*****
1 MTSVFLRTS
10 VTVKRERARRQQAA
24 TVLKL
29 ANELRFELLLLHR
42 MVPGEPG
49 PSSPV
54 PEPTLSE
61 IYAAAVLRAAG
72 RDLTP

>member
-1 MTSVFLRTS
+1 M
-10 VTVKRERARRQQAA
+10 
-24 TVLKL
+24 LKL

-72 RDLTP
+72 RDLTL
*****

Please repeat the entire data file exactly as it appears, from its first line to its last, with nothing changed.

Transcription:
1 MTSVFLRTS
10 VTVKRERARRQQAA
24 TVLKL
29 ANELRFELLLLHR
42 MVPGEPG
49 PSSPV
54 PEPTLSE
61 IYAAAVLRAAG
72 RDLTP

>member
-1 MTSVFLRTS
+1 M
-10 VTVKRERARRQQAA
+10 
-24 TVLKL
+24 LKL

-72 RDLTP
+72 RDLTL